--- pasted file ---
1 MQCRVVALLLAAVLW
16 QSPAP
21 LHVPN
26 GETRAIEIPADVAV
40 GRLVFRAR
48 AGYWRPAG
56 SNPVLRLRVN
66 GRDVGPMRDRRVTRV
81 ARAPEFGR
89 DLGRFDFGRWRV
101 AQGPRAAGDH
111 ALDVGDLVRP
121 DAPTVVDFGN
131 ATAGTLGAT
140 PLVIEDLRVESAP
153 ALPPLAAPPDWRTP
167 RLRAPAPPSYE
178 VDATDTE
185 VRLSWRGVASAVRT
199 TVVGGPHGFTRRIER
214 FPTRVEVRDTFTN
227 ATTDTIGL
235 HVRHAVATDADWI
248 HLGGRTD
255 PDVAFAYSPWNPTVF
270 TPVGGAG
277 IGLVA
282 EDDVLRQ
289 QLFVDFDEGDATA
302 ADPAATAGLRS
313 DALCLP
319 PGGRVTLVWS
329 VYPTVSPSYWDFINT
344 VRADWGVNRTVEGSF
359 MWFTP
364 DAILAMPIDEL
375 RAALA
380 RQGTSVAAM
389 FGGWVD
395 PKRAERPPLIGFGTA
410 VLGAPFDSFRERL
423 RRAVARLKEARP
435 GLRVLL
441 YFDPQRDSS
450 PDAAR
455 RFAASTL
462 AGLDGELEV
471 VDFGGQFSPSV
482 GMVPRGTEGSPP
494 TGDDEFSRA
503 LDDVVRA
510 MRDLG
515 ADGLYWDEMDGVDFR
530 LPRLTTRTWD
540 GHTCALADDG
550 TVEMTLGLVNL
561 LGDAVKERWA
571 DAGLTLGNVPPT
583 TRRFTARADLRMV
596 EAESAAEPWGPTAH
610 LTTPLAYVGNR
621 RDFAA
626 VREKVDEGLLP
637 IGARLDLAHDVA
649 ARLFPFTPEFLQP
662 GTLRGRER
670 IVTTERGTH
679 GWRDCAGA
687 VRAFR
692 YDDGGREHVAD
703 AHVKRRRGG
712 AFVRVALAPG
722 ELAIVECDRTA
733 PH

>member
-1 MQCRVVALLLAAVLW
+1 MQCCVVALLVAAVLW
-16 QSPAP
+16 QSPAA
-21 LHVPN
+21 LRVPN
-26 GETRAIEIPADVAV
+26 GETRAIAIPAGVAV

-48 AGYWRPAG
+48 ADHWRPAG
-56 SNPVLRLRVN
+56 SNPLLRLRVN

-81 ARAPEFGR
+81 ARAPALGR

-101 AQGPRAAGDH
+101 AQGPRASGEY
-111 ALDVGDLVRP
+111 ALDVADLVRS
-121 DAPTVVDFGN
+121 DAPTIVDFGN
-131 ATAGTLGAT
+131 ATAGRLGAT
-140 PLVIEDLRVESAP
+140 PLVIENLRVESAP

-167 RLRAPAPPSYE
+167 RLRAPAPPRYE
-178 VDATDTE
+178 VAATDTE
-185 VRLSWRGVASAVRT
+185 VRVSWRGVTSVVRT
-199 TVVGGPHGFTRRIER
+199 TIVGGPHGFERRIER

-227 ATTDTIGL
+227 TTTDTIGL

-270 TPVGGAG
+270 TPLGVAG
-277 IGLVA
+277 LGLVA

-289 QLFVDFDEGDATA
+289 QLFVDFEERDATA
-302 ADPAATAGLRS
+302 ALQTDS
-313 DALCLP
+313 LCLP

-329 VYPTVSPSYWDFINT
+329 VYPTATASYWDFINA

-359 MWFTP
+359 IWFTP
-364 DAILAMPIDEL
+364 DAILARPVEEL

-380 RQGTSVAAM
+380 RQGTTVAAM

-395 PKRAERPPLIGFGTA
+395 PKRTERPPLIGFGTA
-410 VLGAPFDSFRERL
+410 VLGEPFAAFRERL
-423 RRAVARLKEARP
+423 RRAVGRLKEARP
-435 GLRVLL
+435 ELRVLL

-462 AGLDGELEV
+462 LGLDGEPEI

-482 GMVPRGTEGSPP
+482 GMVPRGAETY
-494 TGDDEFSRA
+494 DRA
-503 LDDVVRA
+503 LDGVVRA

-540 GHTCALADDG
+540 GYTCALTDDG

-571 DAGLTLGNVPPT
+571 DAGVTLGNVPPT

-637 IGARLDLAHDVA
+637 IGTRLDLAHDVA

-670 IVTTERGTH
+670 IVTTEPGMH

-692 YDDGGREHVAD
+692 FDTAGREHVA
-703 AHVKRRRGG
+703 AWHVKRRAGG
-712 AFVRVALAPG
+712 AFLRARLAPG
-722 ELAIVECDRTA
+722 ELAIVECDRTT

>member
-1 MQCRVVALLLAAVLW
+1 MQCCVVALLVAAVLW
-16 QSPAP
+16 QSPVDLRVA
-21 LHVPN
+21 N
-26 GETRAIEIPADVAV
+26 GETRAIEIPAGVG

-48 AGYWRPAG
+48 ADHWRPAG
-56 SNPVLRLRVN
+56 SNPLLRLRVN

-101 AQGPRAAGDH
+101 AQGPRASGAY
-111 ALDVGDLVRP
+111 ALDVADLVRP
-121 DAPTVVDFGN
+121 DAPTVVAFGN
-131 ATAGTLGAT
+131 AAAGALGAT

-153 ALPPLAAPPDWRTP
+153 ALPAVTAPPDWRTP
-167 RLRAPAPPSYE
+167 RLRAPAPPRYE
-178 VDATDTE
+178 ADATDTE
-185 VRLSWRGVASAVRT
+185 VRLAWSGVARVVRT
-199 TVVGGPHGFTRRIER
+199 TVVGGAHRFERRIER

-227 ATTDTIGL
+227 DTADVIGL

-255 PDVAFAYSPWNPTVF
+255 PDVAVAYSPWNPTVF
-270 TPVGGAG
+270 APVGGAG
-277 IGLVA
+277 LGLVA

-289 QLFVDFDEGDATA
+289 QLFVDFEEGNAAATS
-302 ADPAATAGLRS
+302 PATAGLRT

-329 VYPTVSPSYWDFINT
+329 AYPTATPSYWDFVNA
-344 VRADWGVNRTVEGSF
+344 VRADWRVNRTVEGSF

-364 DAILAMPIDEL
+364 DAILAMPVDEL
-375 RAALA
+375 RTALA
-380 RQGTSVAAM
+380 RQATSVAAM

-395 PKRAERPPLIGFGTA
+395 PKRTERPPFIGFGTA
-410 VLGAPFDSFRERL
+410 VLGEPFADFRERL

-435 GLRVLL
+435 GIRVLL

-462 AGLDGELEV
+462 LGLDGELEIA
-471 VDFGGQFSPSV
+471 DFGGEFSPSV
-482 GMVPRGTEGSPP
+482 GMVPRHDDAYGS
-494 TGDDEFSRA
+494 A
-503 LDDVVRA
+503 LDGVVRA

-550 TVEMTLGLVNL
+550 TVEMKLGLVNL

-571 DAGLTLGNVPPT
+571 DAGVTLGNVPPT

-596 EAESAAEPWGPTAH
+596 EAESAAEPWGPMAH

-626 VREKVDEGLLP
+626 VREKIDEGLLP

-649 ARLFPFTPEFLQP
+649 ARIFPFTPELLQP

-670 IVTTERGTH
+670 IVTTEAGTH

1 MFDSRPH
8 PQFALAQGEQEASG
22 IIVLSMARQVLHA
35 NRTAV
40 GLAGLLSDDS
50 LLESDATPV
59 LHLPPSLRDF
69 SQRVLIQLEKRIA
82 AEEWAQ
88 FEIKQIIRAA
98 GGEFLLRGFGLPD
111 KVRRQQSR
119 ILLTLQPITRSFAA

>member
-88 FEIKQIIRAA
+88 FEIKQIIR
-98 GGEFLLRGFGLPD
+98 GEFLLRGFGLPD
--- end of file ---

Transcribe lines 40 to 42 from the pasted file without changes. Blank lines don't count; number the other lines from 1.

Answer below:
395 PKRAERPPLIGFGTA
410 VLGAPFDSFRERL
423 RRAVARLKEARP